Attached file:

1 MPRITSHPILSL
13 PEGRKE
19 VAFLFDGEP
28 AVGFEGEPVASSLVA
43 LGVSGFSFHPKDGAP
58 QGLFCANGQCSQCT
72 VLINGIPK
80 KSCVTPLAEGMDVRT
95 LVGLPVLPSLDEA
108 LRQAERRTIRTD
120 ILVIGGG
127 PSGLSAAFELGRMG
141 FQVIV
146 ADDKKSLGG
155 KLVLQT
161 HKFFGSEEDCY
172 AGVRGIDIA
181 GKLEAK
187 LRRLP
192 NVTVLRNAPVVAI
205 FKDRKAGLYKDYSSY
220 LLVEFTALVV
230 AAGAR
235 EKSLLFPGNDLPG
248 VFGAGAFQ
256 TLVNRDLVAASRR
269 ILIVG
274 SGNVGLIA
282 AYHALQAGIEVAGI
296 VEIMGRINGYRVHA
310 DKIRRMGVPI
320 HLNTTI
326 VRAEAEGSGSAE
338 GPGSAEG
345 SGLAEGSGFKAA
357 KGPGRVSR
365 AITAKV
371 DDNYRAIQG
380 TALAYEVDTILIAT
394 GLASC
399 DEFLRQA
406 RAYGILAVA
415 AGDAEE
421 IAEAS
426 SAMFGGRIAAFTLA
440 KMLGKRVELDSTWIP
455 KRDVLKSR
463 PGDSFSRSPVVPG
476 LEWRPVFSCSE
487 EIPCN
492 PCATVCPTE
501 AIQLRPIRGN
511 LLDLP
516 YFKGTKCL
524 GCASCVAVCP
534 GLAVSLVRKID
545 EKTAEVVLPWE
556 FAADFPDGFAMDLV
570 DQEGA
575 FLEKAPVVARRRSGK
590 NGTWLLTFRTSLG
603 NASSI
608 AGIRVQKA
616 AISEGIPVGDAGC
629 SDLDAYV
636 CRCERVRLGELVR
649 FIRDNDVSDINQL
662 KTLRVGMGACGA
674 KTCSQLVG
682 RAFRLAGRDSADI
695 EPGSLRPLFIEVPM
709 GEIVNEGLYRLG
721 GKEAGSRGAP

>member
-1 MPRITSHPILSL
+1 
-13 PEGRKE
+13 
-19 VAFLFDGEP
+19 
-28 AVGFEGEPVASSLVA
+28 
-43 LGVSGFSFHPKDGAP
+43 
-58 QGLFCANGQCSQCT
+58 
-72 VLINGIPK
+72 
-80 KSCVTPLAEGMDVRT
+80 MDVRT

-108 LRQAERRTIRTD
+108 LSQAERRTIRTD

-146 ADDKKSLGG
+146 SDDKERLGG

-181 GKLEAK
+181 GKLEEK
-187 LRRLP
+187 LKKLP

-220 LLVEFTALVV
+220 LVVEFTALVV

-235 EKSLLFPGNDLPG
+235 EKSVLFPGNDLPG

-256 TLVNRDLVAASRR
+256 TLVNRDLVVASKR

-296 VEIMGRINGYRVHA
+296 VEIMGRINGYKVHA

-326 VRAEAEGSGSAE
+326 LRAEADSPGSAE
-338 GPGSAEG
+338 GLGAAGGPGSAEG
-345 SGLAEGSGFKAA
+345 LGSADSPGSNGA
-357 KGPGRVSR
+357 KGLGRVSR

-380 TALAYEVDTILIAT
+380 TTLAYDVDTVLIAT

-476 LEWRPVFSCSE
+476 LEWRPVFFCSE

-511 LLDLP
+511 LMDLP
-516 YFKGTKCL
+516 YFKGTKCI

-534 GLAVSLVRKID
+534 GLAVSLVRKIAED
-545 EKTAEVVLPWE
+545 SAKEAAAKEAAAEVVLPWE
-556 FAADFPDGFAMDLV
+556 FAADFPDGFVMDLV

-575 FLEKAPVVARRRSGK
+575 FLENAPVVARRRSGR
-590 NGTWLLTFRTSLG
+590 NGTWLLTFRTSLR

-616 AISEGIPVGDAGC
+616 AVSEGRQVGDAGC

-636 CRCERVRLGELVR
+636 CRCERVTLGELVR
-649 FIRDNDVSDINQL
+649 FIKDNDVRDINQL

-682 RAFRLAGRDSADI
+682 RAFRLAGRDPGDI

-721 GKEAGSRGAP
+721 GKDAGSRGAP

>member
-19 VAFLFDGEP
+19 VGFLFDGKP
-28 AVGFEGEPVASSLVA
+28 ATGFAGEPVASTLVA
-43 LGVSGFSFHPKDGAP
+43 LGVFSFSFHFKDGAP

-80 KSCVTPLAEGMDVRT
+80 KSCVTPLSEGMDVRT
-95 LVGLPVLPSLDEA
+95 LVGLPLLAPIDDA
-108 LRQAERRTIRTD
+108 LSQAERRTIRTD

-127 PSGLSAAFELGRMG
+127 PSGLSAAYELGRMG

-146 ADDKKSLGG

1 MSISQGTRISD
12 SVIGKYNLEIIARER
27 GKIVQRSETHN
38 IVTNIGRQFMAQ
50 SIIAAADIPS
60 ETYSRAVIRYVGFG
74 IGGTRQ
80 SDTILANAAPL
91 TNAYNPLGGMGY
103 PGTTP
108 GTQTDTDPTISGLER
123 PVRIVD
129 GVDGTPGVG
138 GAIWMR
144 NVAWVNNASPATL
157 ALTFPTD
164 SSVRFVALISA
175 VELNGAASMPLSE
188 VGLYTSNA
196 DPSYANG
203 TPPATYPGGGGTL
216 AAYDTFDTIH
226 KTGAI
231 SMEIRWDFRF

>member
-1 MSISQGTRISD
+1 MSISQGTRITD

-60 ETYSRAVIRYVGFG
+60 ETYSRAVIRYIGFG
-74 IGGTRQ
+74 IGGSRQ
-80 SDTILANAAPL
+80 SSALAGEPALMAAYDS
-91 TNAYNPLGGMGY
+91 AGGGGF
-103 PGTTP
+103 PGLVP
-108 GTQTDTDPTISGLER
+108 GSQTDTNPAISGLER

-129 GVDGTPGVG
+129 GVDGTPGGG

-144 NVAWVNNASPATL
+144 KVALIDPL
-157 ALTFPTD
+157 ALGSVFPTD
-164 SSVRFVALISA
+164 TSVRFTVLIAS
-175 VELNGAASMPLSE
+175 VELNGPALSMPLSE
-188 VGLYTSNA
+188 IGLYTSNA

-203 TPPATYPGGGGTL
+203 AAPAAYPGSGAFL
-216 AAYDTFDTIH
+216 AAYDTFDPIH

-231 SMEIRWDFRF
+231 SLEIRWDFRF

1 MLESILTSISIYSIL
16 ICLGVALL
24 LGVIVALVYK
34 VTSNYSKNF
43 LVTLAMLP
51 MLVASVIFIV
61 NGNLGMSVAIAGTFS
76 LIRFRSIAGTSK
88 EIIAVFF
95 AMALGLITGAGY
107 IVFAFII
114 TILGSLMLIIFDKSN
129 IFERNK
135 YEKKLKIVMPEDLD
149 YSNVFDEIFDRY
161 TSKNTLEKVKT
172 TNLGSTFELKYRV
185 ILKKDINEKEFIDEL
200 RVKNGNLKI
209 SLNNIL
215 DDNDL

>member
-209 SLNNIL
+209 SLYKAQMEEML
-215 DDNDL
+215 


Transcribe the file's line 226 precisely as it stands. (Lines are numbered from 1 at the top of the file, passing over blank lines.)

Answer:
107 IVFAFII